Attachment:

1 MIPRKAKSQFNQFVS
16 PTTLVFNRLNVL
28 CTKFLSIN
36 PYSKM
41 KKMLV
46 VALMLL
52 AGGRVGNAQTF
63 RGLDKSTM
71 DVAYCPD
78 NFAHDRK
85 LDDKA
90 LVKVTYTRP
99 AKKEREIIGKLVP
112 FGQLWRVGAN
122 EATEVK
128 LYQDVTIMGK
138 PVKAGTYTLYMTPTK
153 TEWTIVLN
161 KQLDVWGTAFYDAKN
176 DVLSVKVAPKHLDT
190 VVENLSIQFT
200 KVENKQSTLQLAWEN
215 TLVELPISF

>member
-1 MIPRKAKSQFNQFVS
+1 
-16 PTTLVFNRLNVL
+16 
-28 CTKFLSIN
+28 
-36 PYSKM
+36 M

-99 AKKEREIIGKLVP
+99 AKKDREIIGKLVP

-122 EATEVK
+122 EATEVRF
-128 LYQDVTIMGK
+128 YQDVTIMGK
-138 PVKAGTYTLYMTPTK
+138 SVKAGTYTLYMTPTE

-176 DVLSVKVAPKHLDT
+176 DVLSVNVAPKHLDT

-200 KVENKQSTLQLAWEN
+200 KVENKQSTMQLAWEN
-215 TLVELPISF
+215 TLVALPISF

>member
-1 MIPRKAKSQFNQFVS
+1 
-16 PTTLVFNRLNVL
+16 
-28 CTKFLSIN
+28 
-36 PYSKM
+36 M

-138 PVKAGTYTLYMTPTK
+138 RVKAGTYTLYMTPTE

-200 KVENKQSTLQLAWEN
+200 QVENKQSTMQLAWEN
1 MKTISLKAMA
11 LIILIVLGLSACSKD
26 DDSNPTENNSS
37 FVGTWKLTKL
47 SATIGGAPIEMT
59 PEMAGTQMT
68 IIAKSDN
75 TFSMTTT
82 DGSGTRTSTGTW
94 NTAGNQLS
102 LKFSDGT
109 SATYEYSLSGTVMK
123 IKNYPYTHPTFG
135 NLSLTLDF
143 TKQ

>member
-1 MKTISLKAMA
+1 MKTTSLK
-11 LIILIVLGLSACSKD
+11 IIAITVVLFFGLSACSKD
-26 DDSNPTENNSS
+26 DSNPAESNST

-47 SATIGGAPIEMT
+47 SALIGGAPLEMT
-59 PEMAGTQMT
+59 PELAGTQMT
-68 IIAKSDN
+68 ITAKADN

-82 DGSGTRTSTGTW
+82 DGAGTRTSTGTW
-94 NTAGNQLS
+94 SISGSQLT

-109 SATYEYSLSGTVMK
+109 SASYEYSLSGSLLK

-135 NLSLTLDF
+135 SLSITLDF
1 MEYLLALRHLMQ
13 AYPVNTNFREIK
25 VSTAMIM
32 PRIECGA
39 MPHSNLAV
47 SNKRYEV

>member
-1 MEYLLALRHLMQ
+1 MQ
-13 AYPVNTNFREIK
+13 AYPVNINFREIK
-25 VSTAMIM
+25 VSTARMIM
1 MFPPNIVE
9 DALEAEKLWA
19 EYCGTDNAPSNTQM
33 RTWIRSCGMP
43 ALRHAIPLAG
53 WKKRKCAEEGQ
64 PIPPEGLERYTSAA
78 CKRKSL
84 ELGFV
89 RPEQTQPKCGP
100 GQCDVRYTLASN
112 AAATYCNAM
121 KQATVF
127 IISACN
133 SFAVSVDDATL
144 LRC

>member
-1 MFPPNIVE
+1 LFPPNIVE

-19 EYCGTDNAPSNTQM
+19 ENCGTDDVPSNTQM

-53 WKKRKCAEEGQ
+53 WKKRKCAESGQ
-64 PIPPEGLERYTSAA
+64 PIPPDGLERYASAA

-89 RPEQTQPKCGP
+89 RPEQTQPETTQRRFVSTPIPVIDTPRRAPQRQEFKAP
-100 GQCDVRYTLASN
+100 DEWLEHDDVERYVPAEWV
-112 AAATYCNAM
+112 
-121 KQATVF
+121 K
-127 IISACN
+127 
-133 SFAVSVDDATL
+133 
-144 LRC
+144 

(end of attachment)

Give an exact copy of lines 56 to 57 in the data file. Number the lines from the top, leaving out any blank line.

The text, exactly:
-138 PVKAGTYTLYMTPTK
+138 RVKAGTYTLYMTPTE